United States District Court, D. Massachusetts
JANICE POMEROY, as the personal representative of the estate of Jane Cristiano, Plaintiff,
UNITED STATES OF AMERICA, Defendant.
MEMORANDUM AND ORDER
J. Casper United States District Judge
Janice Pomeroy (“Pomeroy”), as the personal
representative of the estate of Jane Cristiano
(“Cristiano”), has filed this lawsuit against the
United States of America under the Federal Tort Claims Act
(“FTCA”), 28 U.S.C. § 1346(b) et
seq., for the wrongful death of Cristiano resulting from
medical negligence by United States employees. D. 1 at 1. The
United States now moves to dismiss the complaint for lack of
subject matter jurisdiction under Fed.R.Civ.P. 12(b)(1). D.
9. For the reasons stated below, the Court DENIES the
Standard of Review
deciding a motion to dismiss pursuant to Fed.R.Civ.P.
12(b)(1) “[a]t the pleading stage, ” dismissal
“is appropriate only when the facts alleged in the
complaint, taken as true, do not justify the exercise of
subject matter jurisdiction.” Muniz-Rivera v.
United States, 326 F.3d 8, 11 (1st Cir. 2003). As with a
Fed.R.Civ.P. 12(b)(6) motion, the Court “must credit
the plaintiff's well-pled factual allegations and draw
all reasonable inferences in the plaintiff's
favor.” Merlonghi v. United States, 620 F.3d
50, 54 (1st Cir. 2010). Unlike a Rule 12(b)(6) motion,
however, the Court may look beyond the pleadings to determine
jurisdiction without converting the motion into a summary
judgment motion. Gonzalez v. United States, 284 F.3d
281, 288 (1st Cir. 2002).
United States is immune from suit without its consent, but
the “FTCA is one instance of such consent; it waives
the sovereign immunity of the United States with respect to
certain torts committed by federal employees acting within
the scope of their employment” and “gives federal
courts jurisdiction over such claims.”
Gordo-González v. United States, 873 F.3d 32,
35 (1st Cir. 2017).
Boston Neighborhood Health Center (“EBNHC”) is a
federally supported community health center under the Public
Health Service Act, 42 U.S.C. § 233(g), and it owns and
operates Winthrop Place,  a nursing home. D. 1 ¶ 2.
Cristiano was transferred to Winthrop Place in October 2013
after developing difficulty swallowing such that her prior
home concluded that they could no longer provide her with
sufficient care. D. 1 ¶¶ 6-7. After a two-week
probationary period, Winthrop Place determined it could
provide adequate care for Cristiano. D. 1 ¶ 9. At the
time, Cristiano “had dementia, used a walker to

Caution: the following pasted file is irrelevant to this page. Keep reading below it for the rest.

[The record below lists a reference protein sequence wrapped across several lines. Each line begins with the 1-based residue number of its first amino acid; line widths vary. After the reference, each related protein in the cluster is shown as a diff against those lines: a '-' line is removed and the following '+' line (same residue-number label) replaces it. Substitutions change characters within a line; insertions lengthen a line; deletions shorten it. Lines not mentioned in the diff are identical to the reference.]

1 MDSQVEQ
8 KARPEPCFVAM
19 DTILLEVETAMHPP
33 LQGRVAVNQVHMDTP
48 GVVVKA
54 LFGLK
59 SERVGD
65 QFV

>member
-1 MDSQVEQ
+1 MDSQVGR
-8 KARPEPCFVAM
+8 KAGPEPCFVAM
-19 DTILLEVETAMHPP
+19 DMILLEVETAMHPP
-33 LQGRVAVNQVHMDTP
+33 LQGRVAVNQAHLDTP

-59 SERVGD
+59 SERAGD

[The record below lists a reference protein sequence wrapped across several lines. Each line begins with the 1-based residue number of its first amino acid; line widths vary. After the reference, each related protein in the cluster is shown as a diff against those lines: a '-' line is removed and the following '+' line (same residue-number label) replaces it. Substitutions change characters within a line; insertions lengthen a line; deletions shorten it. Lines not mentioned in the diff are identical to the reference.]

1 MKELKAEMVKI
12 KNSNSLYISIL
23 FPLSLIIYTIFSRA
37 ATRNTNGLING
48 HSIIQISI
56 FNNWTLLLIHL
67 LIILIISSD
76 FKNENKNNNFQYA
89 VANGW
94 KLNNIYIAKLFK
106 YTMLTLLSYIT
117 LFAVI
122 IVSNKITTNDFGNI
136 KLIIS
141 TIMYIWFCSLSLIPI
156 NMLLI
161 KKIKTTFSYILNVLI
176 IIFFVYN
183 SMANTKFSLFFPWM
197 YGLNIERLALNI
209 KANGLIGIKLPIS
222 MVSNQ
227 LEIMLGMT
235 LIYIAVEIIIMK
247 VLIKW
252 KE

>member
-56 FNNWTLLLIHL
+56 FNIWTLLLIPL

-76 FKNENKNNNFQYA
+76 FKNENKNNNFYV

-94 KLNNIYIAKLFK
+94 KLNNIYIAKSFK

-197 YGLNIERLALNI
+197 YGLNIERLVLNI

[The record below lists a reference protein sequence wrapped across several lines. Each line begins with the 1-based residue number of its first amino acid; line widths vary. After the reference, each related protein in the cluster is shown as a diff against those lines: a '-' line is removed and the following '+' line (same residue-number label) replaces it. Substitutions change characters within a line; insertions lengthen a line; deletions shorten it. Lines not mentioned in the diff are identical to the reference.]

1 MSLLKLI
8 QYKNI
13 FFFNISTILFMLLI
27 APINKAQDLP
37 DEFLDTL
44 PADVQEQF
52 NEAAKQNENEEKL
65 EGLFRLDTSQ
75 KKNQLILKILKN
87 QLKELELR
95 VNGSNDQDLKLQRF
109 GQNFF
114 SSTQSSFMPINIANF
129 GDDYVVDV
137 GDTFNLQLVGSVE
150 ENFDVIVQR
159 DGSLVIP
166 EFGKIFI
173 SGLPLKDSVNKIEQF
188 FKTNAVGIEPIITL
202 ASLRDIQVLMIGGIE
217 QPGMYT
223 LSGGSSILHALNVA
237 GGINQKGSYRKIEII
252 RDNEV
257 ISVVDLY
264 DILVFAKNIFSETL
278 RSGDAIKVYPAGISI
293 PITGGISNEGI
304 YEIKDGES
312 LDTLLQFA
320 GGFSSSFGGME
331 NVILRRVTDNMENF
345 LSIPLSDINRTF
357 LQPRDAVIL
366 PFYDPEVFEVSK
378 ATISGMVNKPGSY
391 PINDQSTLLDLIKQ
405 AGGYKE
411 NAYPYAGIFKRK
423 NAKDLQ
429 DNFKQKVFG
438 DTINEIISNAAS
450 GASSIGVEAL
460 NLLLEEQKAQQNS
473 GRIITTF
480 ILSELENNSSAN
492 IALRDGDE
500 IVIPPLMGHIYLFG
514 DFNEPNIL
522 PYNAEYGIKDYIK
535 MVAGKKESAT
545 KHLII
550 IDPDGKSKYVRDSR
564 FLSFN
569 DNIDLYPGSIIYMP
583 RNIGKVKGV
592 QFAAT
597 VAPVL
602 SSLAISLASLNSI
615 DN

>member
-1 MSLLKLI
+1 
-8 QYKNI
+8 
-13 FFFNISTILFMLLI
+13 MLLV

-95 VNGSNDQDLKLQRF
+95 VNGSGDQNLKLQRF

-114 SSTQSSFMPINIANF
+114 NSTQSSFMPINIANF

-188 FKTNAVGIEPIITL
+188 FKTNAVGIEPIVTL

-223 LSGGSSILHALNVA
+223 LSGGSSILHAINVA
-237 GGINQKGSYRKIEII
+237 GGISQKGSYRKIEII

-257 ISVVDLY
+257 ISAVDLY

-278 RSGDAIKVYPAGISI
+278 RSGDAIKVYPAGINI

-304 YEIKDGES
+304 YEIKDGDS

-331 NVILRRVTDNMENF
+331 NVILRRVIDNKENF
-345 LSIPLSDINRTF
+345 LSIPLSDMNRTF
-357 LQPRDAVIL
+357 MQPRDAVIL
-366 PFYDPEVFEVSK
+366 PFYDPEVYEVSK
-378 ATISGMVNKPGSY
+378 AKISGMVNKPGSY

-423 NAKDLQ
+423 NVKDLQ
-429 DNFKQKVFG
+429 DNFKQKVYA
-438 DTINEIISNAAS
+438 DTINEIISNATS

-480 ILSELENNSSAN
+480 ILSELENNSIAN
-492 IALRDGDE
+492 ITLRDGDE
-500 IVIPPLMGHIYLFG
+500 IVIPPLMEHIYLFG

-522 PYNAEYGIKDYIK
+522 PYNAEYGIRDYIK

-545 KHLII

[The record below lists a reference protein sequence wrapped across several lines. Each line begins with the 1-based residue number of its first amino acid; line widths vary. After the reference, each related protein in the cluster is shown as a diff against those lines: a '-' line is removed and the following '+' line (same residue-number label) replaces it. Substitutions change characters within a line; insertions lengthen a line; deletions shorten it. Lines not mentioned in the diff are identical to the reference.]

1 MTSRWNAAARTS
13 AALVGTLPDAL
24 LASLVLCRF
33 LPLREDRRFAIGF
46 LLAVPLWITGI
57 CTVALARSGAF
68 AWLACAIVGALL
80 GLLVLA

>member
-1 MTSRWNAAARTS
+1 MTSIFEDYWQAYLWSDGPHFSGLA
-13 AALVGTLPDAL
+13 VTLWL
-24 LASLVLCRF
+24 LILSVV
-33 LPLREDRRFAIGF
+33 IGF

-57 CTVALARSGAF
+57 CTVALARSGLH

ambulate and was unable to eat solid food because of her
difficulty swallowing.” D. 1 ¶ 8.
became a full-time resident of Winthrop Place, and under her
Resident Agreement, she “was entitled to various
services, including, but not limited to, 24-hour staffing by
licensed nurses and certified health aides, and all
meals.” D. 1 ¶ 9. On February 9, 2014, however, a
“new aide gave Ms. Cristiano a chicken sandwich,
instead of her usual puree meal, ” and Cristiano began
choking. D. 1 ¶ 10. This aide was Jose Andrade, an
employee of Dependable Healthcare Services, which contracted
with EBNHC to provide health staffing services. D. 10 at 3,
7; D. 11 ¶¶ 2-6. A nurse administered the Heimlich
maneuver, but Cristiano “remained in acute
distress.” D. 1 ¶ 10. Cristiano died in route to
the hospital and the medical examiner deemed the cause of
death “asphyxia due to aspiration of food bolus.”
D. 1 ¶ 11. Following Cristiano's death, a nurse at
Winthrop Place told Pomeroy that they “take full
responsibility” and “fired the employee.”
D. 1 ¶ 12.
instituted this action on February 7, 2017. D. 1. The United
States has now moved to dismiss. D. 9. The Court heard the
parties on the pending motion and took the matter under
advisement. D. 23.
government argues that this Court does not have subject
matter jurisdiction because the case is barred by sovereign
immunity. D. 9 at 1. The Federally Supported Health Centers
Assistance Act (“FSHCAA”) establishes a sovereign
immunity waiver, setting suits against the United States
under the FTCA as the exclusive remedy “for damage for
personal injury, including death, resulting from the
performance of medical, surgical, dental, or related
functions, including the conduct of clinical studies or
investigation, by any commissioned officer or employee of the
Public Health Service while acting within the scope of his
office or employment.” 42 U.S.C. § 233(a)
(“Section 233(a)”). The government does not
dispute that EBNHC and Winthrop Place fall within the purview
of the FSHCAA. See D. 10 at 5. The government
argues, however, that Section 233(a) does not apply here
because first, Pomeroy's negligence and negligent
supervision claims do not involve “the performance of
medical, surgical, dental, or related functions, ” and
second, the aide in question was an independent contractor.
D. 10 at 5-8. The Court addresses each argument in turn.
Winthrop Place's Negligent Execution of Cristiano's
Treatment Plan Qualifies as ...